Steven Bayar

Lessons from Southwest Texas

Above all, we are a tradition that communicates our values through our stories. The exploits of Abraham, Joseph and Moses are better recognized and educate more effectively than reciting the Ten Commandments.

Narratives stay with us, providing guidance and comfort. More importantly, a good tale is also many-faceted. It can teach us different lessons as we age and mature. I see Isaac differently now than I did as a younger man and extract valuable life lessons from these new perspectives.

Since I left San Antonio and returned to New Jersey, I’ve been asked by many on both sides of the divide, “what did you learn?” I am still processing my experiences with those I came to know. Yet my view of Judaism seems subtly changed.

A significant number of people who identify as Jews can trace their ancestry back to the Spanish expulsion. They have painstakingly researched family tribulations and martyrdoms in reaching the New World. Some have formally converted to Judaism, and many have not.

This area of the country is steeped in religion. It is an integral part of the culture. The intensity of belief is a given here. Yet it creates dynamics not found in our Northeast. For those who cannot accept the tenets of Christianity, where can they go? They have been raised in faith, and if that faith fails them they look for another home.

Some find the Messianic Jewish movement — where they can still keep their “Christ” but wear a Tallit as well. But even that becomes onerous for some and they find themselves in our congregations. They express a form of Judaism that I find (at times) disconcerting but also refreshing. They believe without reservation, without doubt. It permeates their souls in ways I have not seen before.

As I have written before, I performed last rights on one such “Jew” who had never formally converted but who had moved to Israel and participated to the extent he was “allowed.” I met others who for what I considered legitimate reasons could not convert but whose motivation to become Jewish could not be questioned. Is their Judaism a more potent form than mine? Yet they remain outside our established community, living on the fringe and denied what they seek.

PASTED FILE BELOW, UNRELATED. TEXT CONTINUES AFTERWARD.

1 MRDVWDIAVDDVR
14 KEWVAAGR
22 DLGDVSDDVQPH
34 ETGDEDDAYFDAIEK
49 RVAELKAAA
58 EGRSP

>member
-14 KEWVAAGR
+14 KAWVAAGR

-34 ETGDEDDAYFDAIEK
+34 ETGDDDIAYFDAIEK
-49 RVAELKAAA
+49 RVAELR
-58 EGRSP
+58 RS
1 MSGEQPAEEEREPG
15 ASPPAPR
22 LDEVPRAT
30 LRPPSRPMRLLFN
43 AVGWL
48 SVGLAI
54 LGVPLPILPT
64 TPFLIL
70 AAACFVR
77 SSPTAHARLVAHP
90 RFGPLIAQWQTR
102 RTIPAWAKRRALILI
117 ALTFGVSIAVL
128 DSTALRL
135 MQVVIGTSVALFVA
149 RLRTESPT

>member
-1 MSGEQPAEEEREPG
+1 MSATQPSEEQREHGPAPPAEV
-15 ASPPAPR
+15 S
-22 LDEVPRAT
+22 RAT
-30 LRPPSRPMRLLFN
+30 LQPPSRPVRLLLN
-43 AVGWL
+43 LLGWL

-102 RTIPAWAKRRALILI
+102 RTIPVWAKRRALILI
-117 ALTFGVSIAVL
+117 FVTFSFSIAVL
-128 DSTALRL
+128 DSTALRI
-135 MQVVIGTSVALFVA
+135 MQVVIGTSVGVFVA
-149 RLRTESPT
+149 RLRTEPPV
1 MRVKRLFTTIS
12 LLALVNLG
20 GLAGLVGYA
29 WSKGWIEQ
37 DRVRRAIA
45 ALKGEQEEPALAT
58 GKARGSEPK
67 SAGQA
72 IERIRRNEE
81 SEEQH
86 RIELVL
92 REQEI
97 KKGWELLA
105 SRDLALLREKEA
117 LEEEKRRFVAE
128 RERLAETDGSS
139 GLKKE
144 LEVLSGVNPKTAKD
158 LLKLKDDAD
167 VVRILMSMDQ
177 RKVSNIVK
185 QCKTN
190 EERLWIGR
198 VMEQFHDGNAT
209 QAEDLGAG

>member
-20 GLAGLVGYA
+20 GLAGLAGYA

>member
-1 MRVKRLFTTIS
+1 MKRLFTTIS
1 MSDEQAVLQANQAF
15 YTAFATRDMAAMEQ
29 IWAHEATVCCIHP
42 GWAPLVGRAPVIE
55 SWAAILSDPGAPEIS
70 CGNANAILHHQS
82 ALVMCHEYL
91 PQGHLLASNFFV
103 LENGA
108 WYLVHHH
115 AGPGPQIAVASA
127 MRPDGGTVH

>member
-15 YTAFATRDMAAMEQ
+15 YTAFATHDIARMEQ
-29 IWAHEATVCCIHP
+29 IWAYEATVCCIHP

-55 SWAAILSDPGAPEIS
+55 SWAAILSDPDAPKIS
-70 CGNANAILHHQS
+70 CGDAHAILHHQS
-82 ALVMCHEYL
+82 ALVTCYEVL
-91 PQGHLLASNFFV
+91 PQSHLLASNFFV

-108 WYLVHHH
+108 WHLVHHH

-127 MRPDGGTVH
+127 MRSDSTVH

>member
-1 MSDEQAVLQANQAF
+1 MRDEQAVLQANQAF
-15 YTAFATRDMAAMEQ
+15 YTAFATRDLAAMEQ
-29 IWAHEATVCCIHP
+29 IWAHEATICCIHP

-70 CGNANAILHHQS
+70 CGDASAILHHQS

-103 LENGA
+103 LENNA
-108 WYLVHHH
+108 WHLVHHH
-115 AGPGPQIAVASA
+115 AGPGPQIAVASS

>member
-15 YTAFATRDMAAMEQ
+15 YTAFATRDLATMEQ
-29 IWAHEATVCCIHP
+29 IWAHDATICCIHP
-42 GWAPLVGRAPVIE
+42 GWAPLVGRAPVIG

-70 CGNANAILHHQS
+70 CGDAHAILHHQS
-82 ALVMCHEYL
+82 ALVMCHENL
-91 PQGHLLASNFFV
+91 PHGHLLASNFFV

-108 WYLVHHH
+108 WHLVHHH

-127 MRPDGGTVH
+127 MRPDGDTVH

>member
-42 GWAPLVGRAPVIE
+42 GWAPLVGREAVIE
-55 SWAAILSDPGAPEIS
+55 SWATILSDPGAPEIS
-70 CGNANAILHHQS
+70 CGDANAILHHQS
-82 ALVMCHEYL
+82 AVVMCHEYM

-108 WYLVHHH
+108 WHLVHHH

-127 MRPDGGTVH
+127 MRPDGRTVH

Our narrative has been for at least 2,000 years Jewish identity as a matter of conforming to “the letter of the law.” But Ruth, who predates this tradition, is known as the first convert. “Your people shall be my people … where you die there will I be buried” was the entirety of her conversion.

I am beginning to believe that Jewish identity should be more fluid. The traditional definition of matrilineal descent — and even the more modern patrilineal — can no longer define the boundaries of who is and who is not a Jew. Shouldn’t a person who has shown great loyalty to our tradition be accorded the status denied them so long for circumstances they could not control?

We who are so concerned with continuity are placing obstacles in front of the “blind.” We should know better.

About the Author
Rabbi Steven Bayar recently served as Interim Rabbi at Congregation Agudas Achim in San Antonio, TX. Ordained by the Reconstructionist Rabbinical College, he is Rabbi Emeritus of Congregation B’nai Israel in Millburn, NJ, where he served the pulpit for 30 years, and teaches at the Golda Och Academy in West Orange, NJ. He is a member of the Rabbinical Assembly and Rabbis Without Borders, and has trained as a hospice chaplain, a Wise Aging facilitator, and a trainer for safe and respectful Jewish work spaces. He’s the co-author of “Teens & Trust: Building Bridges in Jewish Education,” “Rachel & Misha,” and “You Shall Teach Them Diligently to Your Children: Transmitting Jewish Values from Generation to Generation.”
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